Definition of Negative Amortization
What does negative amortization mean? What is the definition of negative amortization?
Negative amortization, also referred to as "NegAm", takes place when the outstanding balance on a mortgage increases with each passing month.
How does this happen?
If a borrower doesn't make a large enough payment to cover the interest owed every month, then the size of the principal will increase.
To figure out how much the principal will increase each month, simply subtract the amount of interest owing by the payment made, and the remainder will be added on to the principal.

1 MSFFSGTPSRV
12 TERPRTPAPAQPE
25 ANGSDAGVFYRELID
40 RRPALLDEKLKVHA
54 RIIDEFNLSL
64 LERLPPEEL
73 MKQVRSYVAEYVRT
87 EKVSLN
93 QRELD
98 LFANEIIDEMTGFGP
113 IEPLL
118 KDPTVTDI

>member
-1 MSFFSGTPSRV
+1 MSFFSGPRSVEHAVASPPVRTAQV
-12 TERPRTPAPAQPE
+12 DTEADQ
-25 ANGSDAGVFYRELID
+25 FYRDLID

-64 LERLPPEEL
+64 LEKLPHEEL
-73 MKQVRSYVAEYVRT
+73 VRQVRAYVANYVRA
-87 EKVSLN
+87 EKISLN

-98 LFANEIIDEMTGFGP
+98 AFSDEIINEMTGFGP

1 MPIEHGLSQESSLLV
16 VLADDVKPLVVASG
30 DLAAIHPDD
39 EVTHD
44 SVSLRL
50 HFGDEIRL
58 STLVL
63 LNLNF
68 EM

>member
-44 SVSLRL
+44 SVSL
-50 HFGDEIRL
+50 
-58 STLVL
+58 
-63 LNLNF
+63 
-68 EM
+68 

How could this happen? How could a mortgage grow each month?
Many of the mortgages that were popularized during the real estate boom in the United States featured introductory "minimum payments" that were not large enough to even cover the amount of interest owing.
These "minimum payments" were designed to entice people into purchasing homes that they might not otherwise be able to afford.
An example of a mortgage that featured these minimum payments were the Option ARMs.
Negative amortization can only last so long in a mortgage - eventually the mortgage is "recast", and the size of the payments jump considerably.
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